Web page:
Accessibility navigation


Mixed infections alter transmission potential in a fungal plant pathogen

Barrett, L. G., Zala, M., Mikaberidze, A., Alassimone, J., Ahmad, M., McDonald, B. A. and Sánchez‐Vallet, A. ORCID: https://orcid.org/0000-0002-3668-9503 (2021) Mixed infections alter transmission potential in a fungal plant pathogen. Environmental Microbiology. ISSN 1462-2912

[img]
Preview
Text (Open Access) - Published Version
· Available under License Creative Commons Attribution Non-commercial.
· Please see our End User Agreement before downloading.

1MB

It is advisable to refer to the publisher's version if you intend to cite from this work. See Guidance on citing.

To link to this item DOI: 10.1111/1462-2920.15417

Abstract/Summary

Infections by more than one strain of a pathogen predominate under natural conditions. Mixed infections can have significant, though often unpredictable, consequences for overall virulence, pathogen transmission and evolution. However, effects of mixed infection on disease development in plants often remain unclear and the critical factors that determine the outcome of mixed infections remain unknown. The fungus Zymoseptoria tritici forms genetically diverse infections in wheat fields. Here, for a range of pathogen traits, we experimentally decompose the infection process to determine how the outcomes and consequences of mixed infections are mechanistically realized. Different strains of Z. tritici grow in close proximity and compete in the wheat apoplast, resulting in reductions in growth of individual strains and in pathogen reproduction. We observed different outcomes of competition at different stages of the infection. Overall, more virulent strains had higher competitive ability during host colonization, and less virulent strains had higher transmission potential. We showed that within‐host competition can have a major effect on infection dynamics and pathogen population structure in a pathogen and host genotype‐specific manner. Consequently, mixed infections likely have a major effect on the development of septoria tritici blotch epidemics and the evolution of virulence in Z. tritici.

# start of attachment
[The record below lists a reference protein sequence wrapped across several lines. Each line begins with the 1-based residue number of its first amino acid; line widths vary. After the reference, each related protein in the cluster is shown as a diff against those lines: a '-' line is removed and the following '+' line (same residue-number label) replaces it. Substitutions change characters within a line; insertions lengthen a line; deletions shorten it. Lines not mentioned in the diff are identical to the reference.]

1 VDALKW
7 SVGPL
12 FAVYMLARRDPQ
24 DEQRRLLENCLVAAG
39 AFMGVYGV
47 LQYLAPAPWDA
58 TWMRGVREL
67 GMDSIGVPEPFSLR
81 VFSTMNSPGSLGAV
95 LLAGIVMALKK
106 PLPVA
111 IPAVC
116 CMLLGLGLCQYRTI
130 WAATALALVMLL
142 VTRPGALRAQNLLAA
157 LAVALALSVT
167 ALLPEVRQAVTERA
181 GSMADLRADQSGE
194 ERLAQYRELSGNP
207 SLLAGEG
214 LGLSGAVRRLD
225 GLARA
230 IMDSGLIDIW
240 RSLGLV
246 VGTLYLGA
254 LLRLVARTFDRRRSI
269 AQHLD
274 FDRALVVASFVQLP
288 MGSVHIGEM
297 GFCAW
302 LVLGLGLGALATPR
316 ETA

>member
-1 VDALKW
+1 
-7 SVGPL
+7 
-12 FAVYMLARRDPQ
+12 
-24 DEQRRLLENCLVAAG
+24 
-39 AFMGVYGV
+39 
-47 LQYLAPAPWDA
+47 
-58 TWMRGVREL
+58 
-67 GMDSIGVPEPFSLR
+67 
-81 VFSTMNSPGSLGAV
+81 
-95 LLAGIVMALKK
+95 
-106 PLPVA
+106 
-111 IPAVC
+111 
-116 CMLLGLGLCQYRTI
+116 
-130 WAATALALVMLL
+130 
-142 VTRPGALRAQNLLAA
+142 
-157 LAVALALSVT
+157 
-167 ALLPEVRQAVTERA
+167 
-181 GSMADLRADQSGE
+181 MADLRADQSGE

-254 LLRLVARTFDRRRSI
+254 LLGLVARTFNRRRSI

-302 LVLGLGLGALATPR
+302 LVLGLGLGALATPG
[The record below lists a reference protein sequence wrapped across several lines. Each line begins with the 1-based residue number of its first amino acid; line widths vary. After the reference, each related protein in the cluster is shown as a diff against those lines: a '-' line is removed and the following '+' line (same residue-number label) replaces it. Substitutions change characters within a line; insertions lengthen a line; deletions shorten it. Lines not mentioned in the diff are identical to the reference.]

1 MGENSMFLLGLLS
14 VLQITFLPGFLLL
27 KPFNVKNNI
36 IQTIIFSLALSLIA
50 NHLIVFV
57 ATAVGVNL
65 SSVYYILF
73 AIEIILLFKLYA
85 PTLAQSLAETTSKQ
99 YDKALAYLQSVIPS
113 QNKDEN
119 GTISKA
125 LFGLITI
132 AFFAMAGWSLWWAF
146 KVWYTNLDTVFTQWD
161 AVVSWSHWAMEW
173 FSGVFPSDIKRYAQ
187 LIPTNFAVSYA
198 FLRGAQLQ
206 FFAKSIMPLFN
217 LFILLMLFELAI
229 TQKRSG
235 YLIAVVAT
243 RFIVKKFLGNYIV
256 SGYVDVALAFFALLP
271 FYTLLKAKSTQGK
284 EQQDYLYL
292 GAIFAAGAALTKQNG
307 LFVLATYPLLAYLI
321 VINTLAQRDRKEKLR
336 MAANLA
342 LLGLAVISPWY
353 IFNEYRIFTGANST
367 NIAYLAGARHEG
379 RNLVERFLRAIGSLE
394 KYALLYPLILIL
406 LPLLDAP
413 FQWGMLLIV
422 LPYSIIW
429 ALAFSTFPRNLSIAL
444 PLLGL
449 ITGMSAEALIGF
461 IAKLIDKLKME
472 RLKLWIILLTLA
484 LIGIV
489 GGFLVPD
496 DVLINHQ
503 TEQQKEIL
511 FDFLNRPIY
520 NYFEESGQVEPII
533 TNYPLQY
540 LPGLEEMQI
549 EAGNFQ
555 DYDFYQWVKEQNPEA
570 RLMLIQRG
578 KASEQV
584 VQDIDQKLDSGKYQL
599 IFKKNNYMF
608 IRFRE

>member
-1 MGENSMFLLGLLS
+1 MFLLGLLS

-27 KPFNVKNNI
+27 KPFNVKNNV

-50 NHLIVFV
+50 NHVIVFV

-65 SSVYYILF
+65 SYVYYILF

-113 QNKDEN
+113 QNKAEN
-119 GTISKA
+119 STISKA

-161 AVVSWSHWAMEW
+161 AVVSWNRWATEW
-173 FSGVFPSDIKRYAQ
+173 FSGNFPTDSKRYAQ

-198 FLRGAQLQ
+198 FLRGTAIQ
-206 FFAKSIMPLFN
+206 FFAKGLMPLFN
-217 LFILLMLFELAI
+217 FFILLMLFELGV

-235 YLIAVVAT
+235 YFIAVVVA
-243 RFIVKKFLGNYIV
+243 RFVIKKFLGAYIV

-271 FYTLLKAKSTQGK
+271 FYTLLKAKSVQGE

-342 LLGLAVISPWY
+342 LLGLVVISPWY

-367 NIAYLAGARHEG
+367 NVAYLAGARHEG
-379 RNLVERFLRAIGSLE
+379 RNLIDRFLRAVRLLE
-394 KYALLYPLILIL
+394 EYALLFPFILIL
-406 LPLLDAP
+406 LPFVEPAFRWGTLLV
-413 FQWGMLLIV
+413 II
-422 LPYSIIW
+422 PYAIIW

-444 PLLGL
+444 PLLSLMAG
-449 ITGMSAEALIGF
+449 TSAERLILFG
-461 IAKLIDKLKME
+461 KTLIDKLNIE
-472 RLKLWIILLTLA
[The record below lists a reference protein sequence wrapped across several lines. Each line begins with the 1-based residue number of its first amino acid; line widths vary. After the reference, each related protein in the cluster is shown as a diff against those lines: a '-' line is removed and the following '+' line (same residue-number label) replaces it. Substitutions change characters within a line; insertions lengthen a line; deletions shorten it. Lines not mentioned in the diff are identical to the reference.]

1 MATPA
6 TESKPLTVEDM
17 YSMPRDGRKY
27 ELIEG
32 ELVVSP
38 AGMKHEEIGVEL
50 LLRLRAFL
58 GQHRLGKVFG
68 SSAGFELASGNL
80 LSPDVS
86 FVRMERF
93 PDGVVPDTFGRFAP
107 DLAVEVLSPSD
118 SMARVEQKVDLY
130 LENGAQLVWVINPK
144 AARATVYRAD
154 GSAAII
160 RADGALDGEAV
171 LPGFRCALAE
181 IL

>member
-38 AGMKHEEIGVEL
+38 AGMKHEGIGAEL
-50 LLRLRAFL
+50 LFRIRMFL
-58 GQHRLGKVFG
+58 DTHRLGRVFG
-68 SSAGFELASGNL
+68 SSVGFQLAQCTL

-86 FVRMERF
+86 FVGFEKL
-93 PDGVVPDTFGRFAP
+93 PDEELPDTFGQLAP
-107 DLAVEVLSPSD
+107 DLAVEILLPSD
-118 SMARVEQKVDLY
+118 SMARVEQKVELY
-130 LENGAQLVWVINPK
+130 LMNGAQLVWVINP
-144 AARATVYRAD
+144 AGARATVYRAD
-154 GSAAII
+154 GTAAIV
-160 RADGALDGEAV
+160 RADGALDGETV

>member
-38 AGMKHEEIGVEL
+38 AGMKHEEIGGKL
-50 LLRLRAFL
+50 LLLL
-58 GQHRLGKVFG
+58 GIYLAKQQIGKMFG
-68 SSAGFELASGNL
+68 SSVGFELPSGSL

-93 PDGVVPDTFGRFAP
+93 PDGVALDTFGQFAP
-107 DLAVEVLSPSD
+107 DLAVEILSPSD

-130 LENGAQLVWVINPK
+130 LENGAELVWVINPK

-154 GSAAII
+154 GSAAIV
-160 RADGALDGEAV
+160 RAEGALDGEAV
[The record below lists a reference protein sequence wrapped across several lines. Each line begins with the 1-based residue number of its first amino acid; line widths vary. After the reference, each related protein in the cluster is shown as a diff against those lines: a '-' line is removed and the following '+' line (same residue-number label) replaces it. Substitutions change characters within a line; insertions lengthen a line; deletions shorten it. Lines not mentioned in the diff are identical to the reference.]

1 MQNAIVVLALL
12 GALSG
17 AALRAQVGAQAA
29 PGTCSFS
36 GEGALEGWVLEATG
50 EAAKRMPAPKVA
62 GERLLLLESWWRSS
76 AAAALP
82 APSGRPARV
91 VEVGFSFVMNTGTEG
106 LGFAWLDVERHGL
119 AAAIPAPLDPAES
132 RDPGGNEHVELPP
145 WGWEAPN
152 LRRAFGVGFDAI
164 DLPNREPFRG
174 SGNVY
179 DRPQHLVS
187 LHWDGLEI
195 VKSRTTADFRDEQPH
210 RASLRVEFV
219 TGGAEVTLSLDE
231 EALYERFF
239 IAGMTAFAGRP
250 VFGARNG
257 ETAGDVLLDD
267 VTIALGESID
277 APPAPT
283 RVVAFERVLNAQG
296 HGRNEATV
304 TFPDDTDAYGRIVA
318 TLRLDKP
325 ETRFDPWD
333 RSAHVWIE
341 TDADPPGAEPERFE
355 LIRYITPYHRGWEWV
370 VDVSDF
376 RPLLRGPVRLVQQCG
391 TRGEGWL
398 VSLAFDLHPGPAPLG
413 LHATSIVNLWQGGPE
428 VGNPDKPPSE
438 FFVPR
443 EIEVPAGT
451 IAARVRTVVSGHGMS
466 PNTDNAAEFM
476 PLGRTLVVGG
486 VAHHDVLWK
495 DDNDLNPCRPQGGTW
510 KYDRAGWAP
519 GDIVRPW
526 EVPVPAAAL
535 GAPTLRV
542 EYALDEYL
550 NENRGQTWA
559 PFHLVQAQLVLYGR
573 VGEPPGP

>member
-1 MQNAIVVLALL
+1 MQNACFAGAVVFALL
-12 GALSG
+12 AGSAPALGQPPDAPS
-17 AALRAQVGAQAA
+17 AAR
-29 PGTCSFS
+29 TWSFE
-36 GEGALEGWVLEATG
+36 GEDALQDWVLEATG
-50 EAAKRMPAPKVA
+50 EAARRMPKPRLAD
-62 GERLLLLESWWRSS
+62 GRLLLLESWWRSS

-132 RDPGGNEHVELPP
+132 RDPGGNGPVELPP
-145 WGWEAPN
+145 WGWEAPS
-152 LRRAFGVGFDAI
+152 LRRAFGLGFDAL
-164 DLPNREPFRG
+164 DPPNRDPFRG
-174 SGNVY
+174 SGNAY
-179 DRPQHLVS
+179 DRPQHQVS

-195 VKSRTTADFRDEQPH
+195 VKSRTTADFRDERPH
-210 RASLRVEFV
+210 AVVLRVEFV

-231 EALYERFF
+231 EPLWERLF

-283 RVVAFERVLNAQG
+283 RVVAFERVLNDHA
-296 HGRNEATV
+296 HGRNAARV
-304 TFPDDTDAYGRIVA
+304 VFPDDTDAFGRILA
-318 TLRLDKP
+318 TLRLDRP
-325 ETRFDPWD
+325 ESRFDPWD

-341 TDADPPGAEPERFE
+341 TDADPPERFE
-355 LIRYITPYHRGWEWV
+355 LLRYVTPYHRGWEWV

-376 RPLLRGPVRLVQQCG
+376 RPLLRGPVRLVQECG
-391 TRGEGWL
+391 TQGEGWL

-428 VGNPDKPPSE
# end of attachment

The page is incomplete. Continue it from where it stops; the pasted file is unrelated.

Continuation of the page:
Item Type:Article
Refereed:Yes
Divisions:Life Sciences > School of Agriculture, Policy and Development > Biodiversity, Crops and Agroecosystems Division > Crops Research Group
ID Code:96692
Publisher:Wiley

Downloads

Downloads per month over past year

University Staff: Request a correction | Centaur Editors: Update this record

Page navigation